Four Weekly Tech Newsletter – Nov 8
Lead articles from November 8
Artificial intelligence at work
This November, The Fintech Times shines a light on the world of Artificial Intelligence (AI). From automation to intelligent analytics and decision making toolkits, AI has taken the world of work and made it work harder. The human-machine connection – artificial intelligence continues to slip into the cracks across the office, workspace and system, providing a helping virtual hand that never sleeps.
AI and COVID-19: can the machines save us?
Early this spring as the pandemic began accelerating, AJ Venkatakrishnan took genetic data from 10,967 samples of the novel coronavirus and fed it into a machine. The data scientist did not have a particular hypothesis, but he was hoping the artificial intelligence would pinpoint possible weaknesses that could be exploited to develop therapies.
How to protect back ups from ransomware
Ransomware is getting smarter, attacking backups to prevent recovery. Prevent this from happening by taking a few simple steps. Despite a recent decline in attacks, ransomware still poses significant threats to enterprises, as recent attacks continue to demonstrate.
Why robots and artificial intelligence creep us out
People tend to accept robots with humanlike characteristics up to a point. Then, things get strangely uncomfortable.Robots have appeared in film for more than 100 years, with the first depiction occurring in the silent film “The Master Mystery,” starring magician-turned-wannabe-actor Harry Houdini. Previously referred to as “automatons” before “robot” became commonplace, these metal machines have been portrayed as delightful helpers à la C-3PO and WALL-E and as villains, like the T-800 from “Terminator” or VIKI from “I, Robot.”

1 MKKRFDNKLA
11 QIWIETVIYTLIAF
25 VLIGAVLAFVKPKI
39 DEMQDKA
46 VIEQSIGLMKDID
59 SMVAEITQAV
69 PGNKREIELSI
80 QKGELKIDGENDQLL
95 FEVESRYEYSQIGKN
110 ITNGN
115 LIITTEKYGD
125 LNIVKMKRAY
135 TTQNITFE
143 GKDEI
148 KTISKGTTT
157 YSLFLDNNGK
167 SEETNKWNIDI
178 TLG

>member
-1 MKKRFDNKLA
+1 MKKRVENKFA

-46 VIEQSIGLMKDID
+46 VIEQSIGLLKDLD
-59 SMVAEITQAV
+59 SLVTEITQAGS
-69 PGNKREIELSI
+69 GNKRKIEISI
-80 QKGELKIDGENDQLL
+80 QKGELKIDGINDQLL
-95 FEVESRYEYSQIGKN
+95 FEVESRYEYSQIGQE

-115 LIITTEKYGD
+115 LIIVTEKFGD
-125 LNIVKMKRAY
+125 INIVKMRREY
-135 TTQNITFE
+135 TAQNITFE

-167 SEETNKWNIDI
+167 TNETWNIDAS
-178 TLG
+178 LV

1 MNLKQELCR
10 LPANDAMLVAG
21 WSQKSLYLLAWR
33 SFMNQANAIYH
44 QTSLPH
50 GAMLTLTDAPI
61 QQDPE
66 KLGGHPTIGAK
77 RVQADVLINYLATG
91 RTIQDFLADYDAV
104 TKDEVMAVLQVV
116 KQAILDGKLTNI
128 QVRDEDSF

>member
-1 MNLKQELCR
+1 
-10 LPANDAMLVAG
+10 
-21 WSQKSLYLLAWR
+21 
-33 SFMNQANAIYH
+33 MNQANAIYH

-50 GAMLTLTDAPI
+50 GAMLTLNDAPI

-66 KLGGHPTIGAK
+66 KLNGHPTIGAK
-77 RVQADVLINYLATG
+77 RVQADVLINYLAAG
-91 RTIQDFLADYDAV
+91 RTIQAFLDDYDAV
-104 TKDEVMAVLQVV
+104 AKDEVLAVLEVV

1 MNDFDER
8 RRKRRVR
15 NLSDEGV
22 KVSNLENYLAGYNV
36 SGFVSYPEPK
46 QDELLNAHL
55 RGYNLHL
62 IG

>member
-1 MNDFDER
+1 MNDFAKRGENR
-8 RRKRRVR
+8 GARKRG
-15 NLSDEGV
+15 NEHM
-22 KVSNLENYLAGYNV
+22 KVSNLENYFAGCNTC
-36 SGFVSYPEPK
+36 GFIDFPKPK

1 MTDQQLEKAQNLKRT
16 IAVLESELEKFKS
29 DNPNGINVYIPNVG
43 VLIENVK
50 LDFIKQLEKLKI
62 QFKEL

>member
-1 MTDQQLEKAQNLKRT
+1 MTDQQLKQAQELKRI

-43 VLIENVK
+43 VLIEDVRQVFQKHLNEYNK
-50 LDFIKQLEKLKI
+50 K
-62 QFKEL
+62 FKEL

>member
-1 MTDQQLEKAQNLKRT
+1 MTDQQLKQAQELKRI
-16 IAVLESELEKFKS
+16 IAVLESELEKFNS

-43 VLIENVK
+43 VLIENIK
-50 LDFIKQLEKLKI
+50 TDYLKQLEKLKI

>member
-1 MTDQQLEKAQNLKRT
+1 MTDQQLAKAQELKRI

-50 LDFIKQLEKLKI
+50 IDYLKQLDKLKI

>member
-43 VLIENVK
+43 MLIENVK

Artificial intelligence in healthcare is racist
Last year, it came to light that six algorithms used on an estimated 60-100 million patients nationwide were prioritizing care coordination for white patients over black patients for the same level of illness. Historically, less is spent on black patients than white patients, so the algorithm perpetuates bias.
AI will change how we think about leadership
The increasing attention being paid to artificial intelligence raises important questions about its integration with social sciences and humanity, according to David De Cremer, founder and director of the Centre on AI Technology for Humankind at the National University of Singapore Business School. While AI today is good at repetitive tasks and can replace many managerial functions, it could over time acquire the “general intelligence” that humans have, he said in a recent interview with AI for Business.